Guthrie Theater’s debt to women and diversity

Guthrie Artistic Director Joe Dowling is struggling to protect his theater’s reputation after a week of outrage in the arts community over the Guthrie’s new season, which some have declared “a tragedy.”

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Stephen Yoakam as Creon in the Guthrie Theater’s production of “The Burial at Thebes” directed by Marcela Lorca. It was one of two plays directed by women in the Guthrie’s 2011-2012 season

Photo by Michael Brosilow

When the Guthrie Theater announced its 50th Anniversary season last week, the absence of women and minorities among the playwrights and directors ignited a fierce debate in the Twin Cities arts community.

Many who felt they have long been excluded from the Guthrie’s main stage – and some who haven’t – used the Guthrie’s announcement to highlight what they called the flagship theater’s failure to embrace diverse audiences. Actress Heidi Berg was among them:

To suggest that there just aren’t talented women and people of color out there this season is appalling. It isn’t as though the Guthrie’s not hiring from a national and international pool of talent. While we are accustomed to being told there aren’t enough local people qualified to fill positions in the Guthrie season, now we are to believe there aren’t enough talented women and people of color in the WORLD.

The theater’s defenders rushed to say the Guthrie was only doing what it must do to fill seats and stay on budget.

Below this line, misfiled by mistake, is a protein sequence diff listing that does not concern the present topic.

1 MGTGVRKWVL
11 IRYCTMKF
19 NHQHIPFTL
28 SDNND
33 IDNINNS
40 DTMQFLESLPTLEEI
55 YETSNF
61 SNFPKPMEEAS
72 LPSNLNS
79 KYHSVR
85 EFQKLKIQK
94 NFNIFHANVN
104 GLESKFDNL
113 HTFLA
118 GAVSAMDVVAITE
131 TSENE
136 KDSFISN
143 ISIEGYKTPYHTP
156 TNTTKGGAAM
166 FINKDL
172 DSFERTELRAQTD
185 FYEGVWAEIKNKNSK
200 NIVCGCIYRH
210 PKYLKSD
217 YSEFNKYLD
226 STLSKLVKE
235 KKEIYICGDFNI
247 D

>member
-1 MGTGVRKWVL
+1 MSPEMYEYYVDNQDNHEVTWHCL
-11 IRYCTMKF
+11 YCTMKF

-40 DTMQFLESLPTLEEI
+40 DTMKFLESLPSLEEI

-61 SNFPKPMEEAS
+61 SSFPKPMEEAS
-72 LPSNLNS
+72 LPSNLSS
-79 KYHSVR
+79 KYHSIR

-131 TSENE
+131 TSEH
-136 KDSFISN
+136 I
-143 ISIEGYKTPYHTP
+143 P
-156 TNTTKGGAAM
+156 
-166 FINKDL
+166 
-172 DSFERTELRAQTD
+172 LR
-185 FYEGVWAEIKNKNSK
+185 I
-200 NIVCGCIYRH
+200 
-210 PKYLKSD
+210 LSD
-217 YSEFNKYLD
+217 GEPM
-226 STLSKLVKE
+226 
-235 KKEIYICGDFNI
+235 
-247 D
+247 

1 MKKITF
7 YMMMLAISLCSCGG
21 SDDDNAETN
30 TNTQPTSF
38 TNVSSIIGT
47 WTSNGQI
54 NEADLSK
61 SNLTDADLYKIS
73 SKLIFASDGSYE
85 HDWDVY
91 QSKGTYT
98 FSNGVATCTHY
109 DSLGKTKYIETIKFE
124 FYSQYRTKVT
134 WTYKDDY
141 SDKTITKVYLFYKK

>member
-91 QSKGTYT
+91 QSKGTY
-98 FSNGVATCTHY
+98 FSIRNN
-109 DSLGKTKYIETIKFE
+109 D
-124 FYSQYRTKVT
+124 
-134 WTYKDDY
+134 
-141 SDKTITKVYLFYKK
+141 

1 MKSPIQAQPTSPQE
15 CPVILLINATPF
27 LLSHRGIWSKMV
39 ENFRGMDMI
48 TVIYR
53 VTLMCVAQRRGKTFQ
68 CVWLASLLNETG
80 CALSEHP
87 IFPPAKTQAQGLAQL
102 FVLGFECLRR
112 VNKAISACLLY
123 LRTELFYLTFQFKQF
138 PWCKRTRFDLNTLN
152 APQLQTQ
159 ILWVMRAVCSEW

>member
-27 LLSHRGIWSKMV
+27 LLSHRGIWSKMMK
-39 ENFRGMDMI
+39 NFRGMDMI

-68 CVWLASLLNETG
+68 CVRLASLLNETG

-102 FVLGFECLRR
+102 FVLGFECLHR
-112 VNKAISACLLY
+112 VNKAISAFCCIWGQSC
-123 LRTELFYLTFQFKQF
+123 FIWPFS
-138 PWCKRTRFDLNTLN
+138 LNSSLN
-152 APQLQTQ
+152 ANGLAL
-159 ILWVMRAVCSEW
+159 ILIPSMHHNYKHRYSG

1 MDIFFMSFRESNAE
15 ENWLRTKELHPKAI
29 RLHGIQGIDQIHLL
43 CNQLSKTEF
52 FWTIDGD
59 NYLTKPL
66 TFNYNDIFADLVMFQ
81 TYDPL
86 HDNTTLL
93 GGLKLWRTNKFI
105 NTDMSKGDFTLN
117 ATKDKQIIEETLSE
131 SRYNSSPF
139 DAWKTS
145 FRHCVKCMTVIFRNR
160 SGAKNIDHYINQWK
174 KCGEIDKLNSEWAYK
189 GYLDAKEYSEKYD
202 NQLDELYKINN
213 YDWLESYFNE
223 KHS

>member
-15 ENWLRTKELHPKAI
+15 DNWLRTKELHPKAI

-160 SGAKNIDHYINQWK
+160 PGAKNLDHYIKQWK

Note: The Guthrie declined to make available members of the theater’s board, on the grounds that the board has no say in the theater’s season.

Given the region’s increasingly diverse population – one the Guthrie will be pressed to cater to in coming years — the controversy might have led to a timely and thoughtful examination of the theater’s selection process.

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Christiana Clark played Oya, a talented sprinter, in Pillsbury House Theater’s production of “In the Red and Brown Water.” The play was performed at the Guthrie Theater, but not produced by it.

Image courtesy Pillsbury House Theater

Guthrie Artistic Director Joe Dowling fumbled the opportunity, at first appearing to encourage a discussion on diversity and then – despite his protests to the contrary – taking the defensive. By the end of the week, he was openly hostile to the premise that the Guthrie does not present diverse works. When asked in a recent televised interview about charges that the season suffered from a lack of women, Dowling said:

“This is a self-serving argument that doesn’t hold water.”

Underlying the artistic turmoil surrounding the Guthrie is a fundamental question: Does the theater have any obligation to present the stories of women and people of color? And if so, to what extent?

If not, at what peril is a theater that doesn’t do so, given the demographic changes transforming the nation and the Twin Cities?

In the next three decades, the seven county Twin Cities metro area will see its minority population grow to more than 40 percent of the region, nearly double the current percentage, according a recent report by the Metropolitan Council.

Michelle Hensley, Artistic Director of Ten Thousand Things theater company, and a board member of the national Theater Communications Group, put it this way:

Demographics are changing dramatically, and if the Guthrie doesn’t start making enormous efforts to reach out and engage audiences beyond aging, wealthy white people, it will be struggling to sell seats. It is absolutely in the self-interest of the Guthrie to work hard to make its audiences more inclusive.